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Exercise 2: UK Department of Health, resources for assessment & advice

Last week I wrote a blog post "Exercise 1: checking it's safe to start".  In today's post I talk about resources provided by the Department of Health (for England & Wales).  They have an excellent webpage on Physical Activity with links to a series of important initiatives including its publication "At least five times a week" which reviews research on exercise & health.  However what I'd like to concentrate on in this post is the recent and helpful General Practice Physical Activity Screening Questionnaire (GPPAQ).  There is a 22 page "GPPAQ booklet" available (updated in May 2009) which contains background advice about using the GPPAQ.  I've also produced a one-page, motivational handout "Health benefits of physical exercise" from information in the booklet.  

The GPPAQ takes less than a minute to complete, is well researched, and has clear recommendations on its use.  You can download copies of this questionnaire by clicking on "GPPAQ NHS PDF version" or "GPPAQ Word version" .  The availability of a quick, simple, exercise screening tool is a real step forward.  As health professionals we have faffed around for too long asking dubiously vague questions like "Do you exercise pretty regularly?"  The GPPAQ assesses both the physical activity involved during one's working day and also during one's leisure time.  The latter is classified into five categories - physical exercise like jogging, swimming, football, etc; cycling; walking; housework/childcare; and gardening/DIY.  From scores on work and leisure time activity, one is assessed as Inactive, Moderately Inactive, Moderately Active, or Active.  This Physical Activity Index (PAI) then forms the basis for subsequent exercise advice.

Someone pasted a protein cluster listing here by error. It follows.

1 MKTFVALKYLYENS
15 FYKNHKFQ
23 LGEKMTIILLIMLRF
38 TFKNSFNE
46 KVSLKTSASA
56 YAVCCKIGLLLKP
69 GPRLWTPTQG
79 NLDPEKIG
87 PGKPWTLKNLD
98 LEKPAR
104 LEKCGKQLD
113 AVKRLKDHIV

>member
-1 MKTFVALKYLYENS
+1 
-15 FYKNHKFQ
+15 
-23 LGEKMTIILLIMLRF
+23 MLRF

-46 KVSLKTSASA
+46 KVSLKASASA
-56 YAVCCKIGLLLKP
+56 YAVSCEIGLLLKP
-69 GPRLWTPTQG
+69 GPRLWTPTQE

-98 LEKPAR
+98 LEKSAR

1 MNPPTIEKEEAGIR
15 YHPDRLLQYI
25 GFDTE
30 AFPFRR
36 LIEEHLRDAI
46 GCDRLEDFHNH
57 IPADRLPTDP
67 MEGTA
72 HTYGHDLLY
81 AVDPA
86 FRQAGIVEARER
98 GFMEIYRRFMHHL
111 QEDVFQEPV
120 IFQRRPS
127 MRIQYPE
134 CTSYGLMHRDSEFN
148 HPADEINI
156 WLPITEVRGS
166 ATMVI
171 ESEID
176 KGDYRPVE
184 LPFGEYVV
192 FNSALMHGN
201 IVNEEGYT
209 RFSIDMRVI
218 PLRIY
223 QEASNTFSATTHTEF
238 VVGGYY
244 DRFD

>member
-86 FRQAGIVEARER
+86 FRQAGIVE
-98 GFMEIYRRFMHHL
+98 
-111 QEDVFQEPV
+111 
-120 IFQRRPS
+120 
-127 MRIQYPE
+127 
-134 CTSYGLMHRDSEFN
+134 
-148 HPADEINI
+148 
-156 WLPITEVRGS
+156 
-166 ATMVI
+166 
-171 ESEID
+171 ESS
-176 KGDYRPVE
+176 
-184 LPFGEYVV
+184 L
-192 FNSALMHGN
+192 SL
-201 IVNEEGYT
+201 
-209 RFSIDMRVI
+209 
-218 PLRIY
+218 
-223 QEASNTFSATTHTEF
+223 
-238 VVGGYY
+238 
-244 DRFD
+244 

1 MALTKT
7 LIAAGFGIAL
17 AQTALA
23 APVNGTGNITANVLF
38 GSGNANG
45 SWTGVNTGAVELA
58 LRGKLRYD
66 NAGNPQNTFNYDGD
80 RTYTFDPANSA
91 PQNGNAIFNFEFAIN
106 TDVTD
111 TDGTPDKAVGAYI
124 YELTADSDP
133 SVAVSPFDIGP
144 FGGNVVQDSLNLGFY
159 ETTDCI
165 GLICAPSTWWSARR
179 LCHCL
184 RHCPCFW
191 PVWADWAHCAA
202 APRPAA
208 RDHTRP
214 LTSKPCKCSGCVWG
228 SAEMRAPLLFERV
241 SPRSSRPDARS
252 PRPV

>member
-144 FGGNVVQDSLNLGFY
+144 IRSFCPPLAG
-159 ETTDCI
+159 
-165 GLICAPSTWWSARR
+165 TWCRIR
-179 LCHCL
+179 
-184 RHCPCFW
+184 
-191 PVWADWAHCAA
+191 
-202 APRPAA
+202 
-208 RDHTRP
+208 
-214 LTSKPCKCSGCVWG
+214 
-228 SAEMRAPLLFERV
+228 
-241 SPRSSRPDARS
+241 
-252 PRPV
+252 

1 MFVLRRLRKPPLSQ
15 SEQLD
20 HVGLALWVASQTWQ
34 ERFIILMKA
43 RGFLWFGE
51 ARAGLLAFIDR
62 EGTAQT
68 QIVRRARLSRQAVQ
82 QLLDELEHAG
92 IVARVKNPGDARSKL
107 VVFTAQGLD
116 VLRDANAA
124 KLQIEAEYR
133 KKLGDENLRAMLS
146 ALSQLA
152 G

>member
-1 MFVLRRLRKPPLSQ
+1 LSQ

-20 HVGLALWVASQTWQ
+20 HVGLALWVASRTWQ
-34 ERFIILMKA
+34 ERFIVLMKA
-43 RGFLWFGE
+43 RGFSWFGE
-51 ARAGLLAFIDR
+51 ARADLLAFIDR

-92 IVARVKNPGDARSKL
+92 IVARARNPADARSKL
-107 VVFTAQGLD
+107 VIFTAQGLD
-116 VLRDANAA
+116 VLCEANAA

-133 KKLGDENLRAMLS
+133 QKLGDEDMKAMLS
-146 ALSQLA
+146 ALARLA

Answers to the latter three categories of leisure time activity (walking, housework/childcare, & gardening/DIY) are not initially included in people's final score for the PAI.  This is because, during validation of the questionnaire, it became clear that people found it hard to estimate accurately the quantity and intensity of exercise in these categories.  When someone reports that they walk regularly, but their Physical Activity Index (PAI) is less than Active, it's usually helpful to explore a bit more thoroughly the quantity and intensity of their walking.  See the download "Assessing health benefits from walking" for a straightforward way of doing this.  I've also included a download "GPPAQ physical activity index (PAI)" which provides a grid for quick assessment of someone's PAI. 

The GPPAQ background booklet goes on to state "Patients who receive a score of less than active should be offered a Brief Intervention in Physical Activity in line with the NICE Guidance (2006)It points out:

  • When providing physical activity advice, primary care practitioners should take into account the individual's needs, preferences and circumstances.
  • They should agree goals with them. They should also provide written information about the benefits of activity and the local opportunities to be active.
  • Where appropriate offer a referral into a condition specific or exercise on referral programme, if they are available locally.
  • They should follow them up at appropriate intervals over a 3 to 6 month period.
  • For those with CHD risk of greater than 30% over ten years, the GPPAQ should be completed annually

... useful stuff ... not only for British General Practitioners, but for health professionals generally and for all of us who are interested in better physical and psychological health.  Next week I write on the broader information available from the US in "Exercise 3: US Department of Health & Human Services, resources for assessment & advice".


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